Last updated: September 6, 2018

Nariaiji Temple

Halfway up Mt. Nariai, overlooking Amanohashidate is Nariaiji Temple, the 28th checkpoint along the east Japan pilgrimage route. Nariai Temple is known as the place where wishes come true, according to the Kannon`s words.
The deity worshipped here is the Aryavalokitesvara Bodhisattva which is represented by the Kannon in the form of a beautiful woman. It is said those who come to the temple are granted a beautiful body and spirit.
Nariaiji Temple’s gardens are regarded as some of the most beautiful in the area. In the Spring, cherry blossoms and rhododendrons bloom, and in the Autumn, the Japanese maples set the grounds alight in a blaze of red.


The Kannon of Sacrifice
Long ago a monk lived a solitary existence in a thatched hut, secluded in the pursuit for knowledge. This hut, on the side of Mt. Nariai, bore the brunt of the freezing winter rains. Meanwhile, the people of a nearby village who had lost their houses, ran out of provisions and were on the brink of starvation.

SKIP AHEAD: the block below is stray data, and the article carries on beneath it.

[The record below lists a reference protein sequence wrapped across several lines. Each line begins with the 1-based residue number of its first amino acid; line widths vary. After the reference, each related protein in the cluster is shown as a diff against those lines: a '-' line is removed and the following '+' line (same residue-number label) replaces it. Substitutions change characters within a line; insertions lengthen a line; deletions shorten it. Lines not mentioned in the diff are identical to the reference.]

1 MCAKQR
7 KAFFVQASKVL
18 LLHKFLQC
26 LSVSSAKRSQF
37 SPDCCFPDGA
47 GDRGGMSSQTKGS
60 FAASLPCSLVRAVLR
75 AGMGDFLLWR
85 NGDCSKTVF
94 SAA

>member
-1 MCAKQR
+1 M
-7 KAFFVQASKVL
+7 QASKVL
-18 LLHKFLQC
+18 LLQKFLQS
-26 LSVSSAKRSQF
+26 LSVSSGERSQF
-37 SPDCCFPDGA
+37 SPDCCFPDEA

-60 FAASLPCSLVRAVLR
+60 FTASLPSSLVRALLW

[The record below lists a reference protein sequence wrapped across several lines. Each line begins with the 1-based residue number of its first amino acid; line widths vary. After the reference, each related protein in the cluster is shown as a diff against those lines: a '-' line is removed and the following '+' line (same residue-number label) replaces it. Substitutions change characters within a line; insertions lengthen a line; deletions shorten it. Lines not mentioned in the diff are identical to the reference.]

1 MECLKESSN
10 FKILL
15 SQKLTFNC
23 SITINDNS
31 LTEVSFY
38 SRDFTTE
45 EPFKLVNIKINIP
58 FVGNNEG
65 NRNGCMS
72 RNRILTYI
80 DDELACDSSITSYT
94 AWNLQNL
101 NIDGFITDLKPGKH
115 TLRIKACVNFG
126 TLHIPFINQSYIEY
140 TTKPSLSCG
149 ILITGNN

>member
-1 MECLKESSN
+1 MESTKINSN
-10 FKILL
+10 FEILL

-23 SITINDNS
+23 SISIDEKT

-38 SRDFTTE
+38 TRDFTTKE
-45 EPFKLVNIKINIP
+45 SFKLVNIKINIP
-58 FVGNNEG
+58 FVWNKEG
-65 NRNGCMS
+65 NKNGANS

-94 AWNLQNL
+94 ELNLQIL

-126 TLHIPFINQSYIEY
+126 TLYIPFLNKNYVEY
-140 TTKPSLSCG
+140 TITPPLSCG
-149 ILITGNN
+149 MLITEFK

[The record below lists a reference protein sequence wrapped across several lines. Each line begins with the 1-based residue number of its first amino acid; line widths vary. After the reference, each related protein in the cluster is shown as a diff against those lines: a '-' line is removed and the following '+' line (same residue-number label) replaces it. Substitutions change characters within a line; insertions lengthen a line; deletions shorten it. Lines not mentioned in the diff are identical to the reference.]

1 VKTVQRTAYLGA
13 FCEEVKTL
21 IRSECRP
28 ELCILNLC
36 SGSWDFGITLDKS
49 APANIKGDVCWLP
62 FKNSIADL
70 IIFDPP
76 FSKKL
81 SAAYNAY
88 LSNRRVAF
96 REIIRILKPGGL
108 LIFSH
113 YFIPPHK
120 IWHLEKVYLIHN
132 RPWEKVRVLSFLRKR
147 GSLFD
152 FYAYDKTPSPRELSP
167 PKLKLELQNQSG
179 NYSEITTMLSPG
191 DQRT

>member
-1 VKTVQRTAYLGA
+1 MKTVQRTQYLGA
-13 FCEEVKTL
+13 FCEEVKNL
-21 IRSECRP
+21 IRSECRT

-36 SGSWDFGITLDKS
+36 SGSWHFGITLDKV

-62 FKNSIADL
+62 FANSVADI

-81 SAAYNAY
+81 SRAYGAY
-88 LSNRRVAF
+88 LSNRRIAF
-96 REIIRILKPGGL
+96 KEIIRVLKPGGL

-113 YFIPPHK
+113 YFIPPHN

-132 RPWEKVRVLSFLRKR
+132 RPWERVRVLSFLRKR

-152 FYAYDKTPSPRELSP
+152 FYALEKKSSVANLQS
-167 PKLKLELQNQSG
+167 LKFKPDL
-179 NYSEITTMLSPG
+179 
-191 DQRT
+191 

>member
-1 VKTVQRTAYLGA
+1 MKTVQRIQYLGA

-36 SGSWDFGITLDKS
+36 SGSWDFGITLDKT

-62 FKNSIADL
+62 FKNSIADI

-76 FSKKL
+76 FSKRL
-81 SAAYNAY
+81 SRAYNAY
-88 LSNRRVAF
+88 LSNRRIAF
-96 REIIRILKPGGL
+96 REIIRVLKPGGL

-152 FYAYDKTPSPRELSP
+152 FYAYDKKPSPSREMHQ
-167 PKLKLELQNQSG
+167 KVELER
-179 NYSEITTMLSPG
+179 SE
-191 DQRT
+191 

The monk feeling powerless to stop his own impending death, prayed to the deity to bless each and every meal of the day.
In his state of starvation he was delirious. Uncertain what was a dream and what was reality, he saw a deer which had been wounded by a wolf fall outside his hut. He fought with himself whether he should break his vows and partake of the meat to save himself, and in the end he determined he wasn’t taking a life so he cut a chunk of meat off the thigh of the deer, boiled it in his cooking pot and ate it.
Before long, the snows receded and the villagers trekked up to the monk’s hut. They entered the main hall and noticed that a chunk of wood had been taken out of the thigh of the wooden statue of the deity which stood at the fore of the hall, and in the monk’s cooking pot wood shavings remained.
The monk believed that Kannon changed shape and sacrificed his thigh to save the monk. So he emptied out the wood shavings and packed them into the cavity left in the statues thigh and returned it back to normal.

Spot Name Nariaiji Temple
Address 339 Nariaiji, Miyazu, Kyoto [ Map ]
Opening Hours 8:00am-4:30pm
Regular Holiday Open 7 days a week
Usage Fee Entrance fee
Adult 500 yen
Student 200 yen(Junior high and high school student)
Child free(Under 12 years old)
Reference Nariaiji Temple

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<Nariaiji Temple>Access Information
Location Map
339 Nariaiji, Miyazu, Kyoto
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Access 7 minutes from Kasamatsu Park by bus
20 minute drive from Yoza Amanohashidate IC
Parking 50(free)
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